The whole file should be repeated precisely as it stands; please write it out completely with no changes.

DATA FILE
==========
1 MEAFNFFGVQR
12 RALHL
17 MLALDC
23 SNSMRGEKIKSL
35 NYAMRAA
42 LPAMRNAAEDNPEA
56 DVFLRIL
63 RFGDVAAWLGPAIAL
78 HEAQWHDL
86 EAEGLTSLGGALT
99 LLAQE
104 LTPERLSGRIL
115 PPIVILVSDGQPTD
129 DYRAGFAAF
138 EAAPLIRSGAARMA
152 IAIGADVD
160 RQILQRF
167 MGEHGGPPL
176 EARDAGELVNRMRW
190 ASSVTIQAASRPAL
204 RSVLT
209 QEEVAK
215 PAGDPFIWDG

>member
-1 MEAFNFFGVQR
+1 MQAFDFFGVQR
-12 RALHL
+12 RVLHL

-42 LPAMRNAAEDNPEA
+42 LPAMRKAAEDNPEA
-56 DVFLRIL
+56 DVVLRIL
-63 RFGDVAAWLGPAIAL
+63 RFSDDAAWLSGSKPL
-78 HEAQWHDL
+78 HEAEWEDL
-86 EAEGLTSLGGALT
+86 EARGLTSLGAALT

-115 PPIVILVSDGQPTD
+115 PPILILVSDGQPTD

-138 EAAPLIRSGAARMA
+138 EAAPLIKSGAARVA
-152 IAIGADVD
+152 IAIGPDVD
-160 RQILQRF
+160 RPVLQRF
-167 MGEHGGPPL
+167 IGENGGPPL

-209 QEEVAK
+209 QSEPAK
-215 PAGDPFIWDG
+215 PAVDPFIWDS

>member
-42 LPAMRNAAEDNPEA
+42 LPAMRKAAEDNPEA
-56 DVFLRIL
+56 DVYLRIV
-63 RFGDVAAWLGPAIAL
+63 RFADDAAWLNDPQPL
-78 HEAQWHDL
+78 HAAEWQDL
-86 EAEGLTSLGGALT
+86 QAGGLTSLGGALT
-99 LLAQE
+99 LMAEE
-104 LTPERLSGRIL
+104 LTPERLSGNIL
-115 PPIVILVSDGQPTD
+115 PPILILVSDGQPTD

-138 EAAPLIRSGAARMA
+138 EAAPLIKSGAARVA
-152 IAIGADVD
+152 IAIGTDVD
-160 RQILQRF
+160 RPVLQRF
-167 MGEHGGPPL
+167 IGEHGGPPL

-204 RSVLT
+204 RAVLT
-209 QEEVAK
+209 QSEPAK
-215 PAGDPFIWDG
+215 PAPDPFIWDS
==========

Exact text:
1 MEAFNFFGVQR
12 RALHL
17 MLALDC
23 SNSMRGEKIKSL
35 NYAMRAA
42 LPAMRNAAEDNPEA
56 DVFLRIL
63 RFGDVAAWLGPAIAL
78 HEAQWHDL
86 EAEGLTSLGGALT
99 LLAQE
104 LTPERLSGRIL
115 PPIVILVSDGQPTD
129 DYRAGFAAF
138 EAAPLIRSGAARMA
152 IAIGADVD
160 RQILQRF
167 MGEHGGPPL
176 EARDAGELVNRMRW
190 ASSVTIQAASRPAL
204 RSVLT
209 QEEVAK
215 PAGDPFIWDG

>member
-1 MEAFNFFGVQR
+1 MQAFDFFGVQR
-12 RALHL
+12 RVLHL

-42 LPAMRNAAEDNPEA
+42 LPAMRKAAEDNPEA
-56 DVFLRIL
+56 DVVLRIL
-63 RFGDVAAWLGPAIAL
+63 RFSDDAAWLSGSKPL
-78 HEAQWHDL
+78 HEAEWEDL
-86 EAEGLTSLGGALT
+86 EARGLTSLGAALT

-115 PPIVILVSDGQPTD
+115 PPILILVSDGQPTD

-138 EAAPLIRSGAARMA
+138 EAAPLIKSGAARVA
-152 IAIGADVD
+152 IAIGPDVD
-160 RQILQRF
+160 RPVLQRF
-167 MGEHGGPPL
+167 IGENGGPPL

-209 QEEVAK
+209 QSEPAK
-215 PAGDPFIWDG
+215 PAVDPFIWDS

>member
-42 LPAMRNAAEDNPEA
+42 LPAMRKAAEDNPEA
-56 DVFLRIL
+56 DVYLRIV
-63 RFGDVAAWLGPAIAL
+63 RFADDAAWLNDPQPL
-78 HEAQWHDL
+78 HAAEWQDL
-86 EAEGLTSLGGALT
+86 QAGGLTSLGGALT
-99 LLAQE
+99 LMAEE
-104 LTPERLSGRIL
+104 LTPERLSGNIL
-115 PPIVILVSDGQPTD
+115 PPILILVSDGQPTD

-138 EAAPLIRSGAARMA
+138 EAAPLIKSGAARVA
-152 IAIGADVD
+152 IAIGTDVD
-160 RQILQRF
+160 RPVLQRF
-167 MGEHGGPPL
+167 IGEHGGPPL

-204 RSVLT
+204 RAVLT
-209 QEEVAK
+209 QSEPAK
-215 PAGDPFIWDG
+215 PAPDPFIWDS